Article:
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JAKARTA - Indonesia's old guard is eyeing a comeback in Monday's parliamentary elections, with nostalgia for the stability and economic growth of ousted autocrat Suharto's rule seen returning his former party to prominence. Around 90 percent of the 147 million eligible voters in the world's most populous Muslim nation are expected to take part in the election, billed as the biggest and most complex one-day vote the world has ever seen.
Tens of thousands of police and soldiers will be on duty at polling stations and strategic locations in cities and villages around the vast archipelago, amid fears that supporters of rival parties may clash or Muslim militants may disrupt proceedings. Opinion polls show Golkar, the former political vehicle of Suharto, leading incumbent President Megawati Sukarnoputri's Indonesia Democratic Party-Struggle (PDI-P) in a race seen as a key test of the country's nascent democracy.
They also show for the first time Megawati trailing in the presidential race set for July, to former chief security minister Susilo Bambang Yudhoyono, the candidate of a smaller party. "This may be the watershed point," said William Liddle, an Indonesian expert at Ohio State University visiting for the election. "Support for Megawati's party has been going down for some time. Now her personal popularity is also dropping."
The latest Indonesia Survey Institute poll showed Golkar winning 23.2 percent of the parliamentary vote, with Megawati's party, now the strongest in the legislature, taking 17.5 percent. A separate poll by a U.S.-based group had Golkar with 22.2 percent and PDI-P 11.5 percent in a field of two dozen parties. Ballot boxes and ballots were still on their way Saturday to some remote parts of the world's fourth most populous country. Television pictures showed burros carrying election materials strapped to their backs across jungle streams in mountainous areas of Sulawesi, some 870 miles east of Jakarta.
In Aceh in the far northwest and Papua in the far east, both sites of simmering separatist movements, a lack of election material could mean a delayed vote in isolated areas. But Nazarrudin Sjamsuddin, chief of the General Election Commission (KPU), told Reuters: "We have 585,000 polling stations. The polling stations that we think will have problems are only a half of a percent of the total."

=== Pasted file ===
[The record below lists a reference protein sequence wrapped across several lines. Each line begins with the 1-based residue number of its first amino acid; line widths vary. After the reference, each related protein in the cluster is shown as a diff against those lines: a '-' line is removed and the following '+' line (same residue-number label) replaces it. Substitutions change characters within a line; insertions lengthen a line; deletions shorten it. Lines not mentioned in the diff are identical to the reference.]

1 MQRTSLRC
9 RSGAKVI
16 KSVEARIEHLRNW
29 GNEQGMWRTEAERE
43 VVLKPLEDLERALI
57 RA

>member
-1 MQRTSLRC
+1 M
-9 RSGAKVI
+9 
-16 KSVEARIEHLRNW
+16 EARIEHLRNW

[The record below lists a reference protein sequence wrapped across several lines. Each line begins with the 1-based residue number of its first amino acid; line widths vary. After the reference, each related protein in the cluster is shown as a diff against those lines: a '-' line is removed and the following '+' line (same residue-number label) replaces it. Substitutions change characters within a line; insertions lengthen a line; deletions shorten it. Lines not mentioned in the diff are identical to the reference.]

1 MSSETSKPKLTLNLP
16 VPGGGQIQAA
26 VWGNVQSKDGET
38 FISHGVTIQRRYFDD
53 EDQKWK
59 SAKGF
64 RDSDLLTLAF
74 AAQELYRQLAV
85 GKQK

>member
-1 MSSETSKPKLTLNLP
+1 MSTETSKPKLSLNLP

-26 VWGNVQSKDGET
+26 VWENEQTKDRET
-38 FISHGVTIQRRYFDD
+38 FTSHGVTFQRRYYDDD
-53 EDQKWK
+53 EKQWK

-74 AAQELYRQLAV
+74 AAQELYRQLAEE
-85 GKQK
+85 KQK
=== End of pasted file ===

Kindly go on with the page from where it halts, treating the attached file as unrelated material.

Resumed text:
Terror sidelined

The parliamentary vote marks only the second time Indonesians have taken part in a democratic ballot since Suharto's overthrow in a popular uprising in 1998. The subsequent presidential election will be the country's first direct vote for that post. As the polls point to nowhere near a majority for any party, Monday's results are expected to be followed by a scramble to build coalitions before the presidential vote.
Although bomb blasts have killed hundreds of people in Indonesia in recent years, the issues of terrorism and the country's militant fringe have largely been sidelined as candidates seek to avoid inflaming Islamic sensibilities. Instead, in the rare moments when issues emerge at mass rallies, candidates have spoken about the economy lagging behind levels needed to create jobs. "What people are thinking is that Golkar was the political party that provided them with economic growth of 6-7 percent a year for all of those years under Suharto," said Liddle.
Dewi Fortuna Anwar, a political analyst and adviser to a former president, said that despite promises, Megawati's government had failed to deliver. "I think the government has done relatively well with stability and the macro-economic indicators are positive, but the government has not been able to go that extra mile in pursuing reform and eradicating corruption, ensuring rule of law and especially in providing jobs."
Standard Chartered Indonesia economist Fauzi Ichsan said if the market is happy with the elections, money will start flowing back into the capital markets. "But for foreign direct investment to come, I think the country needs more than just political certainty." For that, the new government will have to deal with such issues as legal uncertainty, regional autonomy, and labor regulations, he said.

Tired of change

As Indonesians head for polling booths to elect 550 legislators and more than 7,000 other local representatives, many are experiencing change fatigue, some analysts said. "People long for a period of stability and consolidation," said Rizal Mallarangeng, director of the local Freedom Institute. While seeking to distance itself from Suharto's excesses, Golkar has stressed stability and its record in government, especially on the economy. That makes an attractive platform in a country where half the people live on less than $2 a day.
However, in terms of policy, little separates Golkar from most of its secular and Muslim-based rivals. "One does not really see what the parties stand for on any particular issue," said Anwar. "There has not been any discussion on terrorism. Everybody talks about corruption, claims they are opposed to corruption, while being party to corrupt practices. At the moment, frankly, I don't see any differences."
More optimistic was James Kallman, head of Moores Rowland business consultants in Indonesia, who said the indirect election of presidents beholden to parliament to stay in power had forced compromises and stood in the way of strong leadership. "It's going to be totally different because the next president will be directly elected and they will claim a mandate from the people, and that makes a big difference."



Posted in Elections @ 03 April 2004 by Jeroen · 'Blog' RSS feed · permalink






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